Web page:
How to Fix a Broken Service Culture


Is the service culture in your company broken?

This is indicated by issues such as a high number of unresolved customer complaints, falling revenues, low staff morale and high staff turnover.

In that case, STOP following conventional wisdom!

To fix it you need to go against the grain.

That is the advice given in new research featured in the Harvard Business Review.

The report’s authors, Jochen Wirtz and Ron Kaufman are Singapore-based consultants and researchers.

In it they advocate four principles to quickly turn around failing organisations.


Fixing your service culture – Fast:


1. Don’t focus on customer-facing employees

Front-line staff are already well acquainted with how good service should be delivered. Where they are unable to do this, it’s often due to unsupportive systems and back office processes.

After all, customer service is everyone’s business, so make sure that retraining covers all departments.

All teams from accounts to logistics will need to see how their roles can contribute to improving the overall customer experience.


2. Don’t target training on specific skills or scripts

The norm amongst many companies is to require employees to stick to predefined scripts when dealing with customers.

These set procedures are then enforced with the use of call monitoring and mystery shoppers.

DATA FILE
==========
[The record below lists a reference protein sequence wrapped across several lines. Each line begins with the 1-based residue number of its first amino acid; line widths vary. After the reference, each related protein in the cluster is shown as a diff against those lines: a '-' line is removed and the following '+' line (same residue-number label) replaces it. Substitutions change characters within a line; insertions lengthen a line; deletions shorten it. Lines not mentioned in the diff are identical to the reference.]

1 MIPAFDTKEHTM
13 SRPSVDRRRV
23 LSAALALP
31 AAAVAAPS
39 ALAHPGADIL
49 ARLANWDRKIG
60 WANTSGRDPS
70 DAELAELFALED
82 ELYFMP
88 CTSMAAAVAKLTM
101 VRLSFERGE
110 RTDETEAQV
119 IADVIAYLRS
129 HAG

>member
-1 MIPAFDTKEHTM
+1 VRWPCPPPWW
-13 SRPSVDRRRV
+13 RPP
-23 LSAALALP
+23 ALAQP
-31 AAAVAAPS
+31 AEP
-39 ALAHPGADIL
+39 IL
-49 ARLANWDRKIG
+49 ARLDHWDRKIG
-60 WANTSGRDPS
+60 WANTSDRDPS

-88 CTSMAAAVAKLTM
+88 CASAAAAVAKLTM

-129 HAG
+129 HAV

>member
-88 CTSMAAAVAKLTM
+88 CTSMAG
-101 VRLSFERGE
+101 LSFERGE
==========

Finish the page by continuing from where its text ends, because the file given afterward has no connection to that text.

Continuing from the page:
While these prescribed rules make it easy to measure employee performance, it discourages them from being able to empathise with customers.

This gets in the way of being able to truly understand and respond to their needs appropriately.

According to the study, the way forward should be encouraging staff to buy into a more comprehensive definition of service.

This involves creating value for all, both inside and outside the company. Action should only be taken once an employee can truly appreciate the concerns of the customer.


3. Don’t pilot changes

It is normal practice is to trial proposed changes. These are only rolled out more widely once they have been deemed as successful.

The truth is that people are creatures of habit and generally resist change. We like to cling on to old mindsets and ways of doing things.

Where transformation happens too slowly it allows unhelpful attitudes and processes to linger. This is a serious danger to innovation.

To effect genuine positive momentum, it’s necessary to “jump in with both feet”.

This will help to change the service culture far more quickly. It demonstrates to staff and customers alike that there is a genuine commitment to improvement.


4. Don’t measure traditional service scores

Usually measures such as net promoter scores, and sales figures are used to indicate how well an organisation is doing.

These provide a detailed historical snapshot of the business’ health over a given period.

However, due to their nature of being “lagging indicators”, they too easily hamper efforts to usher in quick changes.

A more helpful focus is to pay attention to “revolution indicators”. These are ideas which add value to the customer experience, and the specific actions needed to implement them.

Instead of asking customers how well your company has served them in the past, ask what you can do better in the future?

Find out what challenges they are facing now, and work on providing solutions.


So that is a quick overview of how swimming against the tide when it comes to your service culture can dramatically improve results.

In what ways have you broken the mould when it comes to delivering good service?

We’d love to hear your success stories in the comments section.

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